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"Homoousios" (of the same substance)

In the 4th century AD the church was embroiled in a bitter controversy over the nature of Christ, and his relationship to the Father. A pastor and teacher named Arius believed and taught what came to be called Arianism: that God was greater than His Son, as a father must be superior to a son, and that the Son in turn had a literal beginning -- thus, that he did not exist from all eternity, as had his Father. In general outline, at least, this was much closer to the truth of the Bible than were the "orthodox" views of the time -- which should be considered the beginnings of the formulation of the false doctrine of the Trinity.

While the whole content of the Arian position was condemned by the orthodox church, the terms of the debate turned upon two very similar Greek words: "homoousios" and "homoiousios". The difference was that the second word had one letter added, an iota. But the difference in meaning was very significant. The supporters of Arianism claimed that the Son was subordinate to the Father, who was the one true God. Thus they believed the Son was 'like or similar in substance' ["homoi" = similar] to the Father, but not identical. The word they used to denote the SIMILAR (but not exact) substance was "homoiousios".

However, the Council of Nicea selected the word "homoousios" for what came to be called the Nicene Creed. [See Lesson, Nicene Creed] This word means 'of one or the same substance'; thus the Church insisted on the essential and absolute unity of the Father and the Son; in English translation: "And [I believe] in one Lord Jesus Christ, the only-begotten Son of God... being OF ONE SUBSTANCE with the Father..."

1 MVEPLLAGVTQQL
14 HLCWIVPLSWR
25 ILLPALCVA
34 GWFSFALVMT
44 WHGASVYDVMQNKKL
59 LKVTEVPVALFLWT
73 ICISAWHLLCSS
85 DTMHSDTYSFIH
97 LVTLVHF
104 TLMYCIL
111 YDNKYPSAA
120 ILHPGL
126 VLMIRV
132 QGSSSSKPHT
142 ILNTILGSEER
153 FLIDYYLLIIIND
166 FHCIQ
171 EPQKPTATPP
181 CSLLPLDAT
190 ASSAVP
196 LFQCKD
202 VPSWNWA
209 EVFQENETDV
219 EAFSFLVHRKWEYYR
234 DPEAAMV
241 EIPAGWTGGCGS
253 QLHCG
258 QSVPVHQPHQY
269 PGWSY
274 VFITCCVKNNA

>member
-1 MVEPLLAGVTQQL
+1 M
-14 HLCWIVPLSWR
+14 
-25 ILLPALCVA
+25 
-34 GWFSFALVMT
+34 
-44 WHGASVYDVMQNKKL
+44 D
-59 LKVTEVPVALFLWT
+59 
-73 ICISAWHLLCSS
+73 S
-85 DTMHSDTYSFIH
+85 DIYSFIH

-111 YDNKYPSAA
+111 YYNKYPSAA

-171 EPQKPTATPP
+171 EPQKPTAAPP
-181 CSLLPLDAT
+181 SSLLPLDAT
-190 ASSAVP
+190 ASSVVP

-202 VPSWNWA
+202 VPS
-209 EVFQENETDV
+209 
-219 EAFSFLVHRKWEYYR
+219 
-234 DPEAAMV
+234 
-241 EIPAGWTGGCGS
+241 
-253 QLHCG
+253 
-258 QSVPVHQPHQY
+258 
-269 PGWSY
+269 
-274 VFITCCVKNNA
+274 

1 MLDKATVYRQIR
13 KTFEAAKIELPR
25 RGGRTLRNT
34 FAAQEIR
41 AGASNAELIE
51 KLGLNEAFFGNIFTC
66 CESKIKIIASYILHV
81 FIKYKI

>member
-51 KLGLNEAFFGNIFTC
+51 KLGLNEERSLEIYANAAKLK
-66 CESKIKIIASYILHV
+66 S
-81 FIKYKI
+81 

[The actual words, "homoiousios" and "homoousios", do not appear in the text of the NT. The root word, "ousios", does occur -- but only twice: in Luke 15:12,13, in the parable of the Prodigal Son, where it signifies the possessions of the father, and the inheritance of the son. It is derived from the verb "to be", and thus seems to suggest -- very fundamentally (but also very vaguely and flexibly) -- what one is or what one has. (It may have been this very vagueness, as applied to what God the Father and His Son share, that commended this word and its derivatives to the different camps of bishops!)]

Thus the only difference in the two terms was the Greek letter iota (similar to the English letter i) between the two halves of the words; this significantly changed the meaning of the first part of the word -- either "homo" (the same or identical) or "homoi" (similar). Later this doctrine summarized in "homo-ousios" was expanded to teach, even more fully, the one substance of the Father, the Son, and the Holy Spirit -- ie the Trinity!


Arianism Versus the Council of Nicaea


The Church emerged in a world which reflected both Jewish and Greek values. One question occupying this non-Christian world was the contrast between the "One and the Many, between the ultimate unity that lay behind the visible universe and the incalculable variety that exists in the world" (Ward 1955, 38). In short, philosophers were already questioning and seeking to understand the relationship between a Creator-God and the world which He had made.